A state representative said Illinois policymakers need to get out of the way to let the economy grow, instead of adding regulations, taxes or fees.
Marquis Energy has shelved plans to invest $500 million to build an ethanol plant in Scott County, the Jacksonville Journal-Courier reported. While U.S. trade uncertainty was a factor, the Hennepin-based company also cited concerns about proposed state legislation.
“Illinois government’s anti-business and high tax policies will require us to pursue company expansions in surrounding states,” Marquis CEO Mark Marquis said in a statement reported by the Courier. “[Senate Bill] 1407 is an example of legislation that will negatively impact our company’s expansion plans – removing our company’s choice in construction contractors we hire and the agreed upon price between the two parties, reducing competition and inflating costs.”
Associated Builders and Contractors of Illinois President Alicia Martin said Senate Bill 1407 could be a slippery slope.
“The one component that we feel is very egregious is the fact that prevailing wages will be required on private work in these refineries and then where would the overreach come next,” Martin said.
Supporters of the legislation have told lawmakers in committee that the measure is about ensuring safety at refineries, and prevailing wage jobs are the safest jobs.
Martin said their workers are safe and such a measure would negatively impact their Community Builders Program.
April Fowlkes from Aurora said the Community Builders Program gave her a chance she couldn’t find elsewhere.
“Trying to get into the union, they weren’t really welcoming, so to speak,” Fowlkes said. “So when I got a chance to break into the construction trades anyway and it didn’t cost me anything I stayed with the company and still made good money.”
The legislation that the Associated Builders and Contractors opposes is supported by various unions and could come up for a vote in the Senate this week.
State Rep. C.D. Davidsmeyer, R-Jacksonville, said if Illinois lawmakers could just get out of the way of businesses, Illinois’ economy could grow.
“If [majority Democrats] would stop doing political favors for their largest political donors I think that we could actually have an economy that thrives and we wouldn’t have to be talking about tax increases or fee increases or any of those things and we could just grow naturally,” Davidsmeyer said.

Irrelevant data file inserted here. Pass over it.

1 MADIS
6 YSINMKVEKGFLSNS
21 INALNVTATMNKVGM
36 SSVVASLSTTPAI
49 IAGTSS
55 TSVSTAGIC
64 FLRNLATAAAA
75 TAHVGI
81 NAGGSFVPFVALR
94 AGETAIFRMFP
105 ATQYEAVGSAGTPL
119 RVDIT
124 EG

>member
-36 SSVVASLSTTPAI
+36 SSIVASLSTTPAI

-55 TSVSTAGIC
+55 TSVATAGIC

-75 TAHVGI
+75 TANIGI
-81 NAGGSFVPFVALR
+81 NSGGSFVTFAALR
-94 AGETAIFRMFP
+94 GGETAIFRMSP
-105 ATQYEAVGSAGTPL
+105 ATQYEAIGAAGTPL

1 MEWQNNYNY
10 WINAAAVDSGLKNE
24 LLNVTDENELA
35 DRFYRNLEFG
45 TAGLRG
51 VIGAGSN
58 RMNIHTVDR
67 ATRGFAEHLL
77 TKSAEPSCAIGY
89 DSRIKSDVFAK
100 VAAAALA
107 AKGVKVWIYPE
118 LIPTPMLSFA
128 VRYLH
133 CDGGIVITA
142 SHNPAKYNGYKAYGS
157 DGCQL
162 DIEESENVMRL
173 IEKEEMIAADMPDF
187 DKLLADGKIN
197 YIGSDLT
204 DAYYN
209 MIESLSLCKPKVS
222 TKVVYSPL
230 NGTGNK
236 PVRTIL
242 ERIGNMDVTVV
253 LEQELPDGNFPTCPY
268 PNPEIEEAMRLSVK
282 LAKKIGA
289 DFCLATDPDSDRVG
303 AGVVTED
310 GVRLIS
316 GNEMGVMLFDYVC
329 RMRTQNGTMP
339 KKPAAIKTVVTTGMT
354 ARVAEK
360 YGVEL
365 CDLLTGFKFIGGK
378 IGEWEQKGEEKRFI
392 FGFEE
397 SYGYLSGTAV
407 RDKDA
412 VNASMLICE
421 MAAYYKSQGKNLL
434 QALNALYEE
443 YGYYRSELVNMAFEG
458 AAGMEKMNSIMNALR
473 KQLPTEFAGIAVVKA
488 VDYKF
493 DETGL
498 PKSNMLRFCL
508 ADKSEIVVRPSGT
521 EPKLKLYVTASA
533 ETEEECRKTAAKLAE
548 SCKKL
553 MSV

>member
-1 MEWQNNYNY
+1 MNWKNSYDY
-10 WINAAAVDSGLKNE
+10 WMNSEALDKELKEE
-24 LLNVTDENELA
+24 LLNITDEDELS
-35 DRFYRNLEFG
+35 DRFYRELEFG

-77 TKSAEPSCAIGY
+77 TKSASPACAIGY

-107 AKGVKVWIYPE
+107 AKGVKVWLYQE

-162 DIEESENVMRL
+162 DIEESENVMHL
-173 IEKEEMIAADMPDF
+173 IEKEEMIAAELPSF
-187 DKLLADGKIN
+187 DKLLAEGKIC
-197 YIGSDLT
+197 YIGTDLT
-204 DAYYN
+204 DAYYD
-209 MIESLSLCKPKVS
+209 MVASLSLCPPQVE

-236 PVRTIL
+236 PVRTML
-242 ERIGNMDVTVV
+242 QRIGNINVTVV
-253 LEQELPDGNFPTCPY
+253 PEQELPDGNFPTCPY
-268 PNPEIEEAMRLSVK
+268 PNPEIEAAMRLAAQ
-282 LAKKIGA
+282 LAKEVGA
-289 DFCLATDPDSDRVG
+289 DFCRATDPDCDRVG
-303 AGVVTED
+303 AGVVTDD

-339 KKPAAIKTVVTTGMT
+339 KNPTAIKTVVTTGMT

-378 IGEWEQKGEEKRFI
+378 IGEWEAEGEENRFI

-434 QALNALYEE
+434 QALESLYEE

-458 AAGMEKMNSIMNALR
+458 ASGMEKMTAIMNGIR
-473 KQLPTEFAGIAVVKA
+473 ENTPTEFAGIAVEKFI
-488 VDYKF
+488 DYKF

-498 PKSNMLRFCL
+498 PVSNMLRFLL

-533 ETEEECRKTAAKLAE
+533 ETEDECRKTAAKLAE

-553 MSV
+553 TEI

Lawmakers are in the final weeks of the legislative session before passing a budget, but that proposed budget from Gov. J.B. Pritzker includes more than $1 billion in new revenue that would come from a variety of new or increased taxes.
Further downstate, another business said it plans to close one of its stores because of another state policy.
State Rep. Darren Bailey, R-Louisville, posted a newspaper clip on his Facebook page that said the Borowiak IGA in Grayville will be closing May 31. That’s the only grocery store in the town, the newspaper clip said.
“With the announcement of the minimum wage increase in Illinois, this has given us absolutely no chance for survival,” Trevor Borowiak, who owns and operates the Borowiak IGA in Grayville, is quoted from a letter he wrote to the Navigator Journal. “For me, this is extremely disappointing, as this was the first store that I purchased on my own before growing to our other locations.”
“I will be fighting for a delay in implementation of the new minimum wage law and ultimately an exclusion of the law for lesser populated counties,” Bailey said on his Facebook page. “Local economies should determine local wages.”
Instead of the push to get low-wage workers a $15 minimum wage, as the state is now poised to do by 2025 under a law signed by Gov. J.B. Pritzker, Davidsmeyer said policies should be passed to foster “head-of-household” jobs, 100 of which he said won’t be available with Marquis ditching plans to build a plant in central Illinois.